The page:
Sidelines Snapshot: Pop Rocks, Stationery, Cards and Slime

At Maria's Bookshop in Durango, Colo., children's and sidelines buyer Julie Shimada reported that sidelines account for about 25% of the store's sales, and between 2013 and 2017 that number increased by 5%. For the past couple of years, the store's number-one sidelines seller has been Pop Rocks candy, which Maria's Bookshop keeps on the front counter along with a variety of other impulse items, including Break Your Own Geodes kits, buttons and smudge kits from a company called Ark Made in Sante Fe, N.Mex. Like many indies around the country, Maria's Bookshop does a brisk business in socks, with oven mitts from Blue Q and dish towels from Kei & Molly Textiles, based in Albuquerque, also popular. For plush toys, Shimada said that Maria's bestselling line comes from Douglas Co.

Shimada has been pleasantly surprised by the continued growth in journals, box stationery as well as engagement calendars and date books. She added that anything slime-related, including Unicorn Poop Slime and glow-in-the-dark Mars Mud from Toysmith, have been unexpectedly persistent. In terms of new sideline offerings, Shimada said she was "feeling good" about the game Mobi, which she described as like Bananagrams but with math and equations. Other promising games and toys are STEM toys from Professor Puzzle, Plus Plus Blocks and jigsaw puzzles from Pomegranate and White Mountain Puzzle.

Jessilynn Norcross, co-owner of McLean and Eakin in Petoskey, Mich., said that since a Hallmark store closed in downtown Petoskey, her store has become an increasingly important destination for people looking for cards. Among some of her favorite companies for greeting and note cards are E. Frances--which feature beautiful watercolor images and heavy-duty card stock at a "really nice" price--Roger la Borde and Rifle Paper Co. In addition to cards, Roger la Borde makes "super cool" journals that have full-color illustrations and colored pages throughout at a reasonable price of $12.95. Rifle, meanwhile, makes not only high-quality paper products but has also worked with publishers to design "beautiful book covers" for a variety of classic books like The Secret Garden and Alice's Adventures in Wonderland.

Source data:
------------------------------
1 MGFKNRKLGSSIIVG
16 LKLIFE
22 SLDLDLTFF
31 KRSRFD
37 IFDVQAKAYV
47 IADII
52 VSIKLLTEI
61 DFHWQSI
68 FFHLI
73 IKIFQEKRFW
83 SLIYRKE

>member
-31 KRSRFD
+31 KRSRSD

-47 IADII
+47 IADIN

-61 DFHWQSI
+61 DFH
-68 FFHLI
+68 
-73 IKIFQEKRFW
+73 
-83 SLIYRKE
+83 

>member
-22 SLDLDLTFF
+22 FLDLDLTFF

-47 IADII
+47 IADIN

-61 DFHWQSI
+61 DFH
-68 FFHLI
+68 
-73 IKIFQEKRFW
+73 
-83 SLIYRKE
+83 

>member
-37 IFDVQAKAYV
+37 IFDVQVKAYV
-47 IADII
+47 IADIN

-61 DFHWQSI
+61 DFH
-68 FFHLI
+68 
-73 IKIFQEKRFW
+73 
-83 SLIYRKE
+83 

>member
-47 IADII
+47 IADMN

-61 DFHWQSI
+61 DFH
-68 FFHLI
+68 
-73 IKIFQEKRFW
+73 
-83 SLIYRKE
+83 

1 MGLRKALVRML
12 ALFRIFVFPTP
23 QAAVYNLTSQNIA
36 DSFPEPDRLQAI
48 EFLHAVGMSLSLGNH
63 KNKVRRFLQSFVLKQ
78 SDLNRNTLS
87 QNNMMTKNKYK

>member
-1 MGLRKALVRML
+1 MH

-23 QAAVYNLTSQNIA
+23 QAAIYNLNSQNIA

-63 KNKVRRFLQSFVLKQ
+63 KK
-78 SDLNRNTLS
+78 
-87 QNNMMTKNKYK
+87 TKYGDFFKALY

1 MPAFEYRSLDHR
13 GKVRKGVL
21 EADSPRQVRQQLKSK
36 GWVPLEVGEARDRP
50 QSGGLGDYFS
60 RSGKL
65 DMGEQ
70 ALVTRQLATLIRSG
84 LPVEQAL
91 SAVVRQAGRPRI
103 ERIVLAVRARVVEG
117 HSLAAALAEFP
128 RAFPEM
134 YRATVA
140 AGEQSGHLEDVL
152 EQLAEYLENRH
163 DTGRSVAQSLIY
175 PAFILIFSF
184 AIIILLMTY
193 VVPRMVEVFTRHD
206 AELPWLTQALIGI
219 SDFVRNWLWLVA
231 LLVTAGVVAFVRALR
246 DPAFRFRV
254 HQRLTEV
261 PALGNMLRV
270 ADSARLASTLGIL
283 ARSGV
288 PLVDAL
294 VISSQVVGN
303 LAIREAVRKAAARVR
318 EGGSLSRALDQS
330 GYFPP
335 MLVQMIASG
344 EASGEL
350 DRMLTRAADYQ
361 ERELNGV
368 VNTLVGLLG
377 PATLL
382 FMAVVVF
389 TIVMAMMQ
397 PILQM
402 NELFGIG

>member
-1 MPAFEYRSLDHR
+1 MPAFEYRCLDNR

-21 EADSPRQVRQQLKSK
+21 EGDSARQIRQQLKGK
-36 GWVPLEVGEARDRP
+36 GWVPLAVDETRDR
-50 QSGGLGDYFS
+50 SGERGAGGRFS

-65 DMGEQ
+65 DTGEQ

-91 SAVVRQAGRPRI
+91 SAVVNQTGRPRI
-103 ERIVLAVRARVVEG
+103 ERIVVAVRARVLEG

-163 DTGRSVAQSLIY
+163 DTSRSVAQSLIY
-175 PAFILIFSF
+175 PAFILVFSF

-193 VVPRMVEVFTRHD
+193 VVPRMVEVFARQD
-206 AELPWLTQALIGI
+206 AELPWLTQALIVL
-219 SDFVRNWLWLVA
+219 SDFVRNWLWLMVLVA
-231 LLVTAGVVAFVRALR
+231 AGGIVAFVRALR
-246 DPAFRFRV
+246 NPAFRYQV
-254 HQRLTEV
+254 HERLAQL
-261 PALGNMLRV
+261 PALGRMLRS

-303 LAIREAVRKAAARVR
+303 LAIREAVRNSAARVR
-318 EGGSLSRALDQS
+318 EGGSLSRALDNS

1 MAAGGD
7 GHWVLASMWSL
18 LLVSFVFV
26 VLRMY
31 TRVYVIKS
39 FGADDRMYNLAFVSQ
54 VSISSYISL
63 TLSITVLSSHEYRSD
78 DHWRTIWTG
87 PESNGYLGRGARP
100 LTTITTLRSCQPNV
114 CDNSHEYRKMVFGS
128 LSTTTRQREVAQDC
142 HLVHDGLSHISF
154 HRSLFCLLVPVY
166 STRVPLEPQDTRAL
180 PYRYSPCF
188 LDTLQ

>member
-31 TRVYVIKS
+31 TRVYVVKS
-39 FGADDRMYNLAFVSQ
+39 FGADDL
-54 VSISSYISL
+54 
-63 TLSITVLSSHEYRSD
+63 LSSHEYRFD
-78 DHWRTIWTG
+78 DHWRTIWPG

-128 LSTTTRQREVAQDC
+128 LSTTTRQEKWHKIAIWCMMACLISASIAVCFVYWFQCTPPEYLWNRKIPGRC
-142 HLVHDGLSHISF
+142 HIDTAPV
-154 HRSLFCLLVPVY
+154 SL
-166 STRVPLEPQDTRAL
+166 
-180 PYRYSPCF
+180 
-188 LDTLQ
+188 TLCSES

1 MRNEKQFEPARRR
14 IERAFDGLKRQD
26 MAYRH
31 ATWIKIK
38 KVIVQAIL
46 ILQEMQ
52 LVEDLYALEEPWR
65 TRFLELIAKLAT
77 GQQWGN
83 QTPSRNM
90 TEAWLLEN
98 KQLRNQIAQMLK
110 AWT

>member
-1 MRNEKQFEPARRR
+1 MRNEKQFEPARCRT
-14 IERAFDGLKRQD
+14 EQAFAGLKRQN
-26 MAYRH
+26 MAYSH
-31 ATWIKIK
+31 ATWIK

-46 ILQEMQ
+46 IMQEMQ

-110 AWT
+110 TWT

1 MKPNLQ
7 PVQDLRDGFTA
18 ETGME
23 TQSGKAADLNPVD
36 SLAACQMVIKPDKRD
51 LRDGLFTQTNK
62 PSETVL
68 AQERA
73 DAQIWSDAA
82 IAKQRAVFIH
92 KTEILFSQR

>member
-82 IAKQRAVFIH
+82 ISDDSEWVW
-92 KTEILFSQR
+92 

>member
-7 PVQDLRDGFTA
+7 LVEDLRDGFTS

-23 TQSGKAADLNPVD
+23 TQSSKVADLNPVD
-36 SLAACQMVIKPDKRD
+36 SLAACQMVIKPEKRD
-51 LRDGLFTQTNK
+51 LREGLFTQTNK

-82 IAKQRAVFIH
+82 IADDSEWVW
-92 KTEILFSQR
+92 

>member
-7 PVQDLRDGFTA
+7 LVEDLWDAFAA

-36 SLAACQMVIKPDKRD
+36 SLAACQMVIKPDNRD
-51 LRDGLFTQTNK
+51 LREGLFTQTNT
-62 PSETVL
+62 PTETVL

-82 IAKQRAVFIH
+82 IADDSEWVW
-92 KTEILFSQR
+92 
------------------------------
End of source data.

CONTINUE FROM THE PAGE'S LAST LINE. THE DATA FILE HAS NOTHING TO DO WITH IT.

Seven Year Pens made by Seltzer Goods are among McLean and Eakin's most consistent sellers. Norcross explained that its tag line is that each pen contains enough ink to write 1.7 meters per day for seven years. They cost $8 and come in a variety of designs; she reported that some customers collect the different versions. After a hiatus of about three years, McLean and Eakin is once again selling globes. Norcross carries globes only from Replogle, which come in a variety of sizes, from those meant to fit on a desk to floor models that cost as much $300. Norcross noted that magnetic bookmarks, especially i-Clips from Peter Pauper Press and Mr. Fox and Friends from Galison, have also become popular again.

In Cohasset, Mass., Buttonwood Books & Toys has seen a "ton of growth" over the past five years in the gift category. Co-owner and toy and gift buyer Kathy Detwiler said that among the store's most popular nonbook items during that time are thermal drink holders made by Swig--from insulated water bottles and hot drink holders to stemless wine glasses and champagne flutes--and cooler, diaper and picnic bags from Scout. In the past few years, Buttonwood has also begun carrying more lines of jewelry. Detwiler said rings and bracelets from Pura Vida sell well with all ages, and she displays them at the cash wrap. Other popular apparel includes scarves and bags made by Joy Susan.

As for toys, puzzles and games, Detwiler said she can't believe how well Crazy Aaron's Thinking Putty continues to sell--every other month she orders from them in big quantities, with no sign of the craze slowing. Buttonwood has had success with a variety of games, including brain games and logic puzzles made by Thinkfun and the games Itzi and Slapzi by Carma Games. And while jigsaw puzzles are perennial favorites, Detwiler said they've done especially well this year with the many nor'easters that have hit New England. Popular lines include Ravensburger, Springbok, Pomegranate and Mudpuppy, which are designed for kids and small enough to fit on airplane trays. Detwiler added that classic board games like Monopoly and Clue always prove popular. --Alex Mutter

Powered by: Xtenit